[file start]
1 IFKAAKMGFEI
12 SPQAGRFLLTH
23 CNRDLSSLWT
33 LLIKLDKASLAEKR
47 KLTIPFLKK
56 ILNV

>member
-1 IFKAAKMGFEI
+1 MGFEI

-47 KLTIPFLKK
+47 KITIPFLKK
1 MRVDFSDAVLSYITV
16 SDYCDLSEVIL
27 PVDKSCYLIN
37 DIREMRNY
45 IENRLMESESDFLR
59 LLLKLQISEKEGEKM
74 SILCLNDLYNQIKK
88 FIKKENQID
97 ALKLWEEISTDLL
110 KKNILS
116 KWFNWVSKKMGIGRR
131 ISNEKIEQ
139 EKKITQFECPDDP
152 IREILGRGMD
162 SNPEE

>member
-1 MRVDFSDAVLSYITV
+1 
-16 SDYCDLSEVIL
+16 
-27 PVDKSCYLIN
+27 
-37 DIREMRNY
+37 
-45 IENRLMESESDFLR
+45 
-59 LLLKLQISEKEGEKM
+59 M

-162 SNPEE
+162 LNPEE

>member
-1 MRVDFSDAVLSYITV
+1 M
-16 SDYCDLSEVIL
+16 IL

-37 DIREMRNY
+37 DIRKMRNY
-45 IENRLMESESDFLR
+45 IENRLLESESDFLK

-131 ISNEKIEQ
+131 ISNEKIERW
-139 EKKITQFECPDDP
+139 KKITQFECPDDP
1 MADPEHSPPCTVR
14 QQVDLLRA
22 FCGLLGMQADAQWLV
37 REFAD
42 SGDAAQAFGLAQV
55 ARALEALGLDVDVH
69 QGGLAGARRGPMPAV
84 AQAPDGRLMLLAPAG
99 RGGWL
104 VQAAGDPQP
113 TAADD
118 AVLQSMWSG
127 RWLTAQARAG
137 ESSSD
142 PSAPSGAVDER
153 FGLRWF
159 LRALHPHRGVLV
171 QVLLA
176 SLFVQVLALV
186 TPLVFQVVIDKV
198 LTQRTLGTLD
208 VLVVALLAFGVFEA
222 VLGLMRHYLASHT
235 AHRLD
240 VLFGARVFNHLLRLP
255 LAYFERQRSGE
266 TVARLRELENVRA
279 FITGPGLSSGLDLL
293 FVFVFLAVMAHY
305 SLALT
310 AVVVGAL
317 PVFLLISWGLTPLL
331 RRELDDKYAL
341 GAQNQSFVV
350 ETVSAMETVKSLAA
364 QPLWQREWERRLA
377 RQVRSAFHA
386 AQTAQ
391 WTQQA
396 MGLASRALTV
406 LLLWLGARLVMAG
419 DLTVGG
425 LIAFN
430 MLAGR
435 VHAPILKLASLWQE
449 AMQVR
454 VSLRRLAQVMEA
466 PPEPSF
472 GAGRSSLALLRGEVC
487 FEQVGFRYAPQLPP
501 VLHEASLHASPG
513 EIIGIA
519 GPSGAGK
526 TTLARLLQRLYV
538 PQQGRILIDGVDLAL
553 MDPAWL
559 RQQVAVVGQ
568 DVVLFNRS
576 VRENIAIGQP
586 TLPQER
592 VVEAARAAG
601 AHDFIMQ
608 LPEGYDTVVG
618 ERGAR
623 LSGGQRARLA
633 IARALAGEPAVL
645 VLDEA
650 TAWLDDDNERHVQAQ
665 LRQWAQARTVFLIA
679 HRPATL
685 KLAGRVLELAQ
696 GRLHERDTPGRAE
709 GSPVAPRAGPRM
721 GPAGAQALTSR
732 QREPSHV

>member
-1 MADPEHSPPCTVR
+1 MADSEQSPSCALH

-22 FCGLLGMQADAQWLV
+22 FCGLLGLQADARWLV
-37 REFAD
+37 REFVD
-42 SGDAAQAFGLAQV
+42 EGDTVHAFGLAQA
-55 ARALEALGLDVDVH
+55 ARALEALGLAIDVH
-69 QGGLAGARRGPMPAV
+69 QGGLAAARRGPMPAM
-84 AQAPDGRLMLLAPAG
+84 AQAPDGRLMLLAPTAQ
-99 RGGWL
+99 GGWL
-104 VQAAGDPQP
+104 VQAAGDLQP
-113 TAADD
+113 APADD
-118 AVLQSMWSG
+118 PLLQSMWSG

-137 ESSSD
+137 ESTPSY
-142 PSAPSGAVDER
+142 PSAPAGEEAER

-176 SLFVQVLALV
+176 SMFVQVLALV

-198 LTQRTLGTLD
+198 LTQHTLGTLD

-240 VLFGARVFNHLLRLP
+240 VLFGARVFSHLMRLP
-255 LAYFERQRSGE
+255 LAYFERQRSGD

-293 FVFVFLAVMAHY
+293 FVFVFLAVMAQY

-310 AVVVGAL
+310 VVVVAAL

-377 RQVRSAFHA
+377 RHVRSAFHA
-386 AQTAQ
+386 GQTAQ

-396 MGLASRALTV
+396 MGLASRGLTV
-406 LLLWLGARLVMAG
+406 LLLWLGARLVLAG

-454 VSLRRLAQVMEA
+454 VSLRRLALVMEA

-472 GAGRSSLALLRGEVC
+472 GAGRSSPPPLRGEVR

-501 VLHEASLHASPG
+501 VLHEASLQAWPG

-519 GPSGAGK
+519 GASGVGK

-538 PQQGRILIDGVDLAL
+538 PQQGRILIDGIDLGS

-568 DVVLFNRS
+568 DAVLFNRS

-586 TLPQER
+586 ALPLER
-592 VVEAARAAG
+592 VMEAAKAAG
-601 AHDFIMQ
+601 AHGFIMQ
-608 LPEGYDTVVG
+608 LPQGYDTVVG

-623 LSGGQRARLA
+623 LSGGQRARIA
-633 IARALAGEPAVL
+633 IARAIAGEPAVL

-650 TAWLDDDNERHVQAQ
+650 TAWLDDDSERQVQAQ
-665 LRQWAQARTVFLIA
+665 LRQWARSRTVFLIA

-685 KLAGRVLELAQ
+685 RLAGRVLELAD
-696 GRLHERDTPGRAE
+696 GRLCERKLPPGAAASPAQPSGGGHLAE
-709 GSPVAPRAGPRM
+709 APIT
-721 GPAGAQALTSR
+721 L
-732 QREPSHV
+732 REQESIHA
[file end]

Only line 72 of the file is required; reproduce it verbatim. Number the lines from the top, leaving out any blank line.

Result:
171 QVLLA